This is the time when the wild plums are dripping from the branches. They are tart, glowing and fragrant. Some trees bear large fruits, some small. Some are red and some are yellow. It is interesting to taste each tree’s offering, getting a different mix of sweet, tart, and bitter plum flavor with each one. I gathered a gallon of plums to dry for winter. They are useful in salads, or stuffing, or desserts, similar to the commercially available dried sour cherries, but with much more flavor.
It isn’t difficult to dry them. I spread them on parchment-lined cookie sheets, and dry them in a warm oven, pits and all. Once they are starting to cook slightly they become dull-colored. I take them out of the oven and pop out the pits by gently squeezing them. Then the empty shells are laid back on the parchment and dried until they are sticky and smell like plum-flavored lolly pops.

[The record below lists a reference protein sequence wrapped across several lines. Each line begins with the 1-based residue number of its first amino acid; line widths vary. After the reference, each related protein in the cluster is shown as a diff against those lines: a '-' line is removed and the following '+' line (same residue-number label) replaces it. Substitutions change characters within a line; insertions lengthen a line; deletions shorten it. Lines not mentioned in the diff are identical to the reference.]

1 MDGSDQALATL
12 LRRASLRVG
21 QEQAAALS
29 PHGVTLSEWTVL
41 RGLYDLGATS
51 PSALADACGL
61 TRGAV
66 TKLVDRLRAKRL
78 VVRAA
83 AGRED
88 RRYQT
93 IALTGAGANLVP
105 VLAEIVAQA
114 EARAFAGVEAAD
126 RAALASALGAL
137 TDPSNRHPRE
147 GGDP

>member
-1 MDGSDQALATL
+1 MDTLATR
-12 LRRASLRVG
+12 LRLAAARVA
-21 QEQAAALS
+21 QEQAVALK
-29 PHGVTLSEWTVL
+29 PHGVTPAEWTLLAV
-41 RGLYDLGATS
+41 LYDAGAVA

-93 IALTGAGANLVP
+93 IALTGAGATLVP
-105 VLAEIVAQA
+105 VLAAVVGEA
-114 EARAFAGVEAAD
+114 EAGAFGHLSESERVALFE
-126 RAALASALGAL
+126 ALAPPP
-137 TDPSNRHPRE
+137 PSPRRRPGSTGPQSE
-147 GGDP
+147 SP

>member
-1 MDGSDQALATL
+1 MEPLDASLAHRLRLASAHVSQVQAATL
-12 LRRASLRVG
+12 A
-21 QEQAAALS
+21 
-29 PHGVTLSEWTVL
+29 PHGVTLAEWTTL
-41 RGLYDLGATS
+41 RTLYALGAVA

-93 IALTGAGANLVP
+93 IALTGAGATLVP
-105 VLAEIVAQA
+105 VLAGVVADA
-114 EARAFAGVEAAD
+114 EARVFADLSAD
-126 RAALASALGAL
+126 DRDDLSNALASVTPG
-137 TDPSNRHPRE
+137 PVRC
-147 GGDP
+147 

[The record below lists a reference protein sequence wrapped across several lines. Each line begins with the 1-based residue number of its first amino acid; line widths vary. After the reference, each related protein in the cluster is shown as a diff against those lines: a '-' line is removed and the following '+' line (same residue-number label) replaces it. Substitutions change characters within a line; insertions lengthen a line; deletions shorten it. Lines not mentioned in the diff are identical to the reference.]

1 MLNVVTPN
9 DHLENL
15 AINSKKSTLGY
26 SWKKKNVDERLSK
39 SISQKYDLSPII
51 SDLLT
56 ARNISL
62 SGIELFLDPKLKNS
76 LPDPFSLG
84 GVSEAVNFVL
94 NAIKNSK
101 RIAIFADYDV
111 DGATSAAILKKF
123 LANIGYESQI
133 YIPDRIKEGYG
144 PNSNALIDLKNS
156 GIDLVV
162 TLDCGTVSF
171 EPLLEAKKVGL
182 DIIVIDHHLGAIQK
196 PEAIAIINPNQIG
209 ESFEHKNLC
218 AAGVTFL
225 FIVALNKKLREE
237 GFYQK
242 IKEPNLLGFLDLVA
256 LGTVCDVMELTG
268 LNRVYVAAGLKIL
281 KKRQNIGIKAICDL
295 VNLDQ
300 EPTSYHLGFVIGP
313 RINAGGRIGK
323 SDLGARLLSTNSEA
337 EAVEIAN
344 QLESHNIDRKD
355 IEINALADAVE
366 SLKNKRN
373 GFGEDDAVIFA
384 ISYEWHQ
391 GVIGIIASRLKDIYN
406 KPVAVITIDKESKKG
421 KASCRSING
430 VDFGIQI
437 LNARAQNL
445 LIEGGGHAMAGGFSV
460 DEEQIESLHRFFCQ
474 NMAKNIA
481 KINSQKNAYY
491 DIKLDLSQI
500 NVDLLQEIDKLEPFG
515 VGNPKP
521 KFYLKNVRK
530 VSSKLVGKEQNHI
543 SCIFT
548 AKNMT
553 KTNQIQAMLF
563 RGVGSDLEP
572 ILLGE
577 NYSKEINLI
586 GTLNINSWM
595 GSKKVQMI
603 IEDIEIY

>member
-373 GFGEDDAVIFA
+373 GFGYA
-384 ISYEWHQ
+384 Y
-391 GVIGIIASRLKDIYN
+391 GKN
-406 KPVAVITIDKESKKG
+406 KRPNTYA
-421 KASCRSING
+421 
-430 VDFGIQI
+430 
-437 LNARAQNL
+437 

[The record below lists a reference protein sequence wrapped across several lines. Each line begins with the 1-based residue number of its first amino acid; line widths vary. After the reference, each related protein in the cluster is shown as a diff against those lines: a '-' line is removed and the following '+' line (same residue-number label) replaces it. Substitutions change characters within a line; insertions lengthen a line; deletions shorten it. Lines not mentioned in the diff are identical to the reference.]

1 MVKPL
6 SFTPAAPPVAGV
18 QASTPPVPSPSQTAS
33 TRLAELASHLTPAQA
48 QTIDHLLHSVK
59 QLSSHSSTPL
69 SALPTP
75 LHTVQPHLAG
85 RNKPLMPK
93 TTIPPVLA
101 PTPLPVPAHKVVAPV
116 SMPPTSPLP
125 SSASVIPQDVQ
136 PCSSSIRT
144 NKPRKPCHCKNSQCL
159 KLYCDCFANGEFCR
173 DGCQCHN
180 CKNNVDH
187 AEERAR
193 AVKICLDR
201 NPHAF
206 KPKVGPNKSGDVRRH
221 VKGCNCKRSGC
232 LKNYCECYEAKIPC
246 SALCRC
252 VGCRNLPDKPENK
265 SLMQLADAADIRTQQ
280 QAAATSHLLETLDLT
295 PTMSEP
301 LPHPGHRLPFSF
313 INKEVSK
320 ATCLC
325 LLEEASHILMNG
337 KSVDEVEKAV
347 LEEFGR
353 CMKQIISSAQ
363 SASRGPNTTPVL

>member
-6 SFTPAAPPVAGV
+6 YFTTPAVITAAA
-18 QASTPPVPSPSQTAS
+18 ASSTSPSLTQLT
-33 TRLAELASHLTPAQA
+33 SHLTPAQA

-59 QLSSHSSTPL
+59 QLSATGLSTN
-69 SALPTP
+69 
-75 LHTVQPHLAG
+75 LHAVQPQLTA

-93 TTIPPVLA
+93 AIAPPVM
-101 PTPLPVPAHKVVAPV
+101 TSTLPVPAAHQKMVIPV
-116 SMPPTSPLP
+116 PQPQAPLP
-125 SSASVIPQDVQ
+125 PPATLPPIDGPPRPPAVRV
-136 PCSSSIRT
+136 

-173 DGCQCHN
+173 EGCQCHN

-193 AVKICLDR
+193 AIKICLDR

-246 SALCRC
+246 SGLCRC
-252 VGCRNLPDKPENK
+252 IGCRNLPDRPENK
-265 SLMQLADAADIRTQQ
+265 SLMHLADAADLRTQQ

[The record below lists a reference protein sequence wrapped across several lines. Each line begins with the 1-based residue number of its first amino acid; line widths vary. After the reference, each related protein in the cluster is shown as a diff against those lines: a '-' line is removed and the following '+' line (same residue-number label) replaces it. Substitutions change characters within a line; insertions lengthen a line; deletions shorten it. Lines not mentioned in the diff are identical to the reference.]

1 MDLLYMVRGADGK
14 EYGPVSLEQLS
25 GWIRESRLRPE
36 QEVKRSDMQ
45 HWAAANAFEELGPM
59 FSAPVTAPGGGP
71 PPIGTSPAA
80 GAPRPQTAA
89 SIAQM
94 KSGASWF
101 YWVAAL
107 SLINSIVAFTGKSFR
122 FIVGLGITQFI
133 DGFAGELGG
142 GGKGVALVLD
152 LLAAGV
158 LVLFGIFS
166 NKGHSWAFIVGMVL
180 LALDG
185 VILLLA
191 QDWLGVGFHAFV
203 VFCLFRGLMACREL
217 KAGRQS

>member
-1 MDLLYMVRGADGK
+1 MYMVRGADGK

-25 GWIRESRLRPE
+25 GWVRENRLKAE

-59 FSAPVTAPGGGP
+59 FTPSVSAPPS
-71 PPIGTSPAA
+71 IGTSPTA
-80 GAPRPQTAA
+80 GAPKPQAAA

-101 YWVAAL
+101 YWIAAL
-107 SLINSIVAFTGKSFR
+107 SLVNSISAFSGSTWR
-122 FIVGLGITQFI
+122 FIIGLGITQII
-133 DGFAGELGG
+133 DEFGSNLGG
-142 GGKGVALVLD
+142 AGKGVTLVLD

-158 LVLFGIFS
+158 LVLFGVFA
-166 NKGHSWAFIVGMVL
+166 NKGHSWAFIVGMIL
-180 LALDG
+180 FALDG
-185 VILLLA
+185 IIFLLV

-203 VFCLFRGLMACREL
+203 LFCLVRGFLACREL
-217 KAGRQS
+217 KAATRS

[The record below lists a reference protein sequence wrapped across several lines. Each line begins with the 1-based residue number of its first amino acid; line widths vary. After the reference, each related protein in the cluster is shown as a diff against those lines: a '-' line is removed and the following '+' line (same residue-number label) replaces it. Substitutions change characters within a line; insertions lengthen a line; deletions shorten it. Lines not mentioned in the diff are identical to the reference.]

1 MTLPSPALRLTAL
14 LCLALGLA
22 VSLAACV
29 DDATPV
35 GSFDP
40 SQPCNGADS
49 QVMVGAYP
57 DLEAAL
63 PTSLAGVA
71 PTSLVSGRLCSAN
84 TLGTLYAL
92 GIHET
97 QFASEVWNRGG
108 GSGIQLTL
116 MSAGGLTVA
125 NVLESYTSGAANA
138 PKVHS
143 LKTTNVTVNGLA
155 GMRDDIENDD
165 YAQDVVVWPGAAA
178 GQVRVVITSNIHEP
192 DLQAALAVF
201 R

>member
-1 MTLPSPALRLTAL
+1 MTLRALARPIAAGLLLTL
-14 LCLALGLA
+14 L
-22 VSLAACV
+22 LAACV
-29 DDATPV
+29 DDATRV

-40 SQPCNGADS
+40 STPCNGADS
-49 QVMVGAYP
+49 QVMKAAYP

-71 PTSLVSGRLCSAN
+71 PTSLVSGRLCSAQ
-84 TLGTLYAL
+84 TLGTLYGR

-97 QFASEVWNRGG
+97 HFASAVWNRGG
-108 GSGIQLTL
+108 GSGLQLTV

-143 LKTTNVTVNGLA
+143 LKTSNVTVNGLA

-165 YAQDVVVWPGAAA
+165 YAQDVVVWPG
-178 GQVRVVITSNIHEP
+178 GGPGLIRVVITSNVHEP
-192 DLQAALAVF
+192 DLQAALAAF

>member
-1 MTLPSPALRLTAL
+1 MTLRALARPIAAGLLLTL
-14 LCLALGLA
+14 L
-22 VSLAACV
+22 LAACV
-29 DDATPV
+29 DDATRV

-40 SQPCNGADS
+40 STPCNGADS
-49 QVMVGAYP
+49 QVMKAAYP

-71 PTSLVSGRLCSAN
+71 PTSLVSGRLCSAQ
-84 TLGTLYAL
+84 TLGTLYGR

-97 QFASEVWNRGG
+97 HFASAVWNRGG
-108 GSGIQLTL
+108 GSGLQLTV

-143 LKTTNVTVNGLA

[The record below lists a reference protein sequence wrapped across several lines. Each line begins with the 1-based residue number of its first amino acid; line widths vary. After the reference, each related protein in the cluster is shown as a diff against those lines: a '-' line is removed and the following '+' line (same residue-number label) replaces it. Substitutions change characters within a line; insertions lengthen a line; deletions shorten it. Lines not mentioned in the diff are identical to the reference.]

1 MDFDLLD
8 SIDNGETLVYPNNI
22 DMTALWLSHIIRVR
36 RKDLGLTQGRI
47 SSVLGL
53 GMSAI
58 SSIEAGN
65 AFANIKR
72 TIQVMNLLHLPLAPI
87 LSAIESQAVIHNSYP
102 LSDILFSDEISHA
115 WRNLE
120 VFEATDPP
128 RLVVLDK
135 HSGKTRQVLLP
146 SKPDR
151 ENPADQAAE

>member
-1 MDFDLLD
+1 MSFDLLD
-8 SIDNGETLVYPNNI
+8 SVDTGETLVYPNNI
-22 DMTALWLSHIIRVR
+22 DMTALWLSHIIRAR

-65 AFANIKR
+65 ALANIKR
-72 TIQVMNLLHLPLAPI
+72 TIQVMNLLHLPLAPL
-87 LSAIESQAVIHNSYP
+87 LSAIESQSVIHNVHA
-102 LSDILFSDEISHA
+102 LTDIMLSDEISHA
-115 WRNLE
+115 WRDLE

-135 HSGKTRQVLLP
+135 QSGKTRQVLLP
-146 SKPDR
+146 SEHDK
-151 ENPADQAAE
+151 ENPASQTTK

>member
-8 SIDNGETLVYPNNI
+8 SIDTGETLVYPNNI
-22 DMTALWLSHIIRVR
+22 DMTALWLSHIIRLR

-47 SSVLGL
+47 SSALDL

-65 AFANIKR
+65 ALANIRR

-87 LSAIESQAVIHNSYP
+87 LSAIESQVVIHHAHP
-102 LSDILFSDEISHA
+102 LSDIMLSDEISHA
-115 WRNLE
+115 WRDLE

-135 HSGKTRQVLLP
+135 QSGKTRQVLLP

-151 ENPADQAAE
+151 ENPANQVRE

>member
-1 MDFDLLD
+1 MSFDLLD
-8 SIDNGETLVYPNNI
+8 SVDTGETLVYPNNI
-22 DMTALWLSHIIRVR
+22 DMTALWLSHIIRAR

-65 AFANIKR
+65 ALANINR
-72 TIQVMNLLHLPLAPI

Wild foods are not commonly a part of anyone’s diet – sadly, because the wild foods have so much more flavor and nutrition than what you can buy in the store. Wild plums grow abundantly in neighbourhoods,as their beautiful white spring blossoms make them attractive landscape plants.
Harvest, gather, process, dry….a little time and determination…and we have a jar packed with dried, wild plums…a little bit of food security, thriftiness, and a burst of summer sunshine for the winter.